2. And, we were largely playing it by ear with the brilliant Jack Dann leading as MC, huddled near the front counter throwing ideas on how to market, present and entertain on the ground, in the bookstore, minutes before we had to kick off.
3. And, we decided in our pre-launch pow wow with Jack Dann, that we’d each stand up and pitch our books to the audience in sixty seconds or less.
4. And, Smith’s just kept filling with people.
Again, the nerves were unfounded. Jack makes it easy to play side kick to. His enthusiasm, humour and showmanship is infectious. I’m so very grateful to have had him launch FROM STAGE DOOR SHADOWS.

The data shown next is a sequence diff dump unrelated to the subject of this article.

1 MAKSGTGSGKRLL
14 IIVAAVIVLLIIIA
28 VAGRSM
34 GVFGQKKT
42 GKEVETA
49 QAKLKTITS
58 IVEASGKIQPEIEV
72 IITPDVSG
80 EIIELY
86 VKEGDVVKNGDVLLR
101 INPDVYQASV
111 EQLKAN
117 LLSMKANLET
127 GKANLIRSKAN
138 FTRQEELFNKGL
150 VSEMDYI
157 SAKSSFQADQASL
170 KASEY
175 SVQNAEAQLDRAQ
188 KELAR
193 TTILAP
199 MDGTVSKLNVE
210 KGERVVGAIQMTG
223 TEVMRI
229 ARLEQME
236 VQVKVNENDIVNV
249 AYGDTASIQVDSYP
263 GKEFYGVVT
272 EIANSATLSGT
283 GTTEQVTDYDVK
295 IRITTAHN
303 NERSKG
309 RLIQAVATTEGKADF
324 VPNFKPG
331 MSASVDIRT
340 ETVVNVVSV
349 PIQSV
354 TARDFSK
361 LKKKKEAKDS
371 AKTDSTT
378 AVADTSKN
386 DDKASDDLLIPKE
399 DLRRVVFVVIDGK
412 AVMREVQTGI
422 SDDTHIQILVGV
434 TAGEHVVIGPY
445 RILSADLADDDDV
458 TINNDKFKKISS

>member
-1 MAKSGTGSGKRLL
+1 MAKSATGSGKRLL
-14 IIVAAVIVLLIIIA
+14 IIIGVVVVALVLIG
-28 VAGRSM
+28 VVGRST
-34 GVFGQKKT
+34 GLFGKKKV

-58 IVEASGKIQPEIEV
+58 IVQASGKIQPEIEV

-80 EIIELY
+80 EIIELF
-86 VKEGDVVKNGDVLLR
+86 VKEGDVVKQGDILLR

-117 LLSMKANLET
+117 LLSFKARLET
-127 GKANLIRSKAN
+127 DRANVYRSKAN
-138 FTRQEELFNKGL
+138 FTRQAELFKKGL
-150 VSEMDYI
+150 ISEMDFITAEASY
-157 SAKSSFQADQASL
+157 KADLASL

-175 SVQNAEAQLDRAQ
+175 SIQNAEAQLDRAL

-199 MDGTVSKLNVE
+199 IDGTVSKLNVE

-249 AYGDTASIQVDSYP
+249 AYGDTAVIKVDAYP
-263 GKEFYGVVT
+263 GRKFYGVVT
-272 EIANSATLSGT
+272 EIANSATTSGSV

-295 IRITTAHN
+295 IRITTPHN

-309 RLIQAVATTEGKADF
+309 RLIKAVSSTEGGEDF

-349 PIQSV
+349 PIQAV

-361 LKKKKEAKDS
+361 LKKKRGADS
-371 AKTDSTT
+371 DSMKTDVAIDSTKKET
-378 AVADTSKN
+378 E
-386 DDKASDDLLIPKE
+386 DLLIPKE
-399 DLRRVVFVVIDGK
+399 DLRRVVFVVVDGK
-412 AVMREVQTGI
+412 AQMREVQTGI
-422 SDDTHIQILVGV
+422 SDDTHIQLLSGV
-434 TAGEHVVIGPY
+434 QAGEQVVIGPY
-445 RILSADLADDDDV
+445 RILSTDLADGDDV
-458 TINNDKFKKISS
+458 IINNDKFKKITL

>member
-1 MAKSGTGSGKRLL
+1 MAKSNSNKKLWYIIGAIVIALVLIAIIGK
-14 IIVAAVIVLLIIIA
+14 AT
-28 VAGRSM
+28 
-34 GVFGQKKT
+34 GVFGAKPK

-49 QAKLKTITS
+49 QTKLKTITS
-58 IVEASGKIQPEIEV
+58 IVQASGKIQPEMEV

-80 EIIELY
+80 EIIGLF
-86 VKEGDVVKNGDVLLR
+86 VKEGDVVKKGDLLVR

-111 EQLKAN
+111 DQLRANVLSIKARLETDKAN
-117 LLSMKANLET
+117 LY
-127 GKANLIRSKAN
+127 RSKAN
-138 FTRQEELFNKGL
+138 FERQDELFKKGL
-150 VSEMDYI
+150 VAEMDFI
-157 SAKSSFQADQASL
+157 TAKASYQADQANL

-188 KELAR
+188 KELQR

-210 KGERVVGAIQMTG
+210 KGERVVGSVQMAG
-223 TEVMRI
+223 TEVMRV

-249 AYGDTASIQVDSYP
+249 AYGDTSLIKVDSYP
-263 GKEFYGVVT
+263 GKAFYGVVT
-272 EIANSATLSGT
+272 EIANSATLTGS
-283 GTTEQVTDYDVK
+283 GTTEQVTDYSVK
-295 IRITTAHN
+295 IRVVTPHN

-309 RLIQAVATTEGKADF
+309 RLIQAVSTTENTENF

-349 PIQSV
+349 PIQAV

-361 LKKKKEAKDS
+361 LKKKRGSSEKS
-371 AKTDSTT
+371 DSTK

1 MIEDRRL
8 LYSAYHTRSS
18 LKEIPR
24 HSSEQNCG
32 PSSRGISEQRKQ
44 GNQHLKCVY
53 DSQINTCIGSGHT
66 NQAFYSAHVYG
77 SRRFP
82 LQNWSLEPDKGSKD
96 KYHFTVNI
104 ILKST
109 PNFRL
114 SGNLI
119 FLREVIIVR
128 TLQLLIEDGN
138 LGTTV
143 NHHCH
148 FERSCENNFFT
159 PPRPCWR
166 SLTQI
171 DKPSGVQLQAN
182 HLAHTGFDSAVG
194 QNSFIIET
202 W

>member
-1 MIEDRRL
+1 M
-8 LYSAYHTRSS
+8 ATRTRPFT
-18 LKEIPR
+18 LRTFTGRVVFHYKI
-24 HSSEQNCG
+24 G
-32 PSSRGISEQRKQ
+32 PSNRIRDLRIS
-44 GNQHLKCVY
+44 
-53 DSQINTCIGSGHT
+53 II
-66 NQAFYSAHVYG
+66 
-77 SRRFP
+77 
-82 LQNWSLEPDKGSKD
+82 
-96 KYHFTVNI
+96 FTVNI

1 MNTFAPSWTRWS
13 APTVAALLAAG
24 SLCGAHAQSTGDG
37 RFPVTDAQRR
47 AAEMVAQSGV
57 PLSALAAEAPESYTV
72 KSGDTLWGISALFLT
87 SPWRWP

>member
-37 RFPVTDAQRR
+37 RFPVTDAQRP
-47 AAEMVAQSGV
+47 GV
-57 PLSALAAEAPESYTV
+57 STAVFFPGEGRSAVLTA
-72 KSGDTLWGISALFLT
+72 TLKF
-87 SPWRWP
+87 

Jack highlighted the unique nature of what we do (from the mission statement I’ve been developing – now found in the back of the books) and I was able to share how Literary Mix Tapes works and its focus on working with emerging writers. To my ears the audience response was thunderous and it was hard not to cry. Not only was the book launched by I publicly stepped out from beneath the rock I’ve been happily existing under.
But the best bit of all, was I got to share it with my family. Both my Mr D’s were there to see the book launched, though the younger one was more interested in a book he found on the shelves at Smith’s.